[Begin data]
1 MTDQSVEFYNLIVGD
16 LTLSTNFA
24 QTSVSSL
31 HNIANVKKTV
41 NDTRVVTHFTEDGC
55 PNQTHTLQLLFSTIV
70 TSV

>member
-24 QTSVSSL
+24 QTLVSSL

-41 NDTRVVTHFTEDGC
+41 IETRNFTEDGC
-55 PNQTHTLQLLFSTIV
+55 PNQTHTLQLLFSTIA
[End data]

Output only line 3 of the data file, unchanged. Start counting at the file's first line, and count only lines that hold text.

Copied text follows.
24 QTSVSSL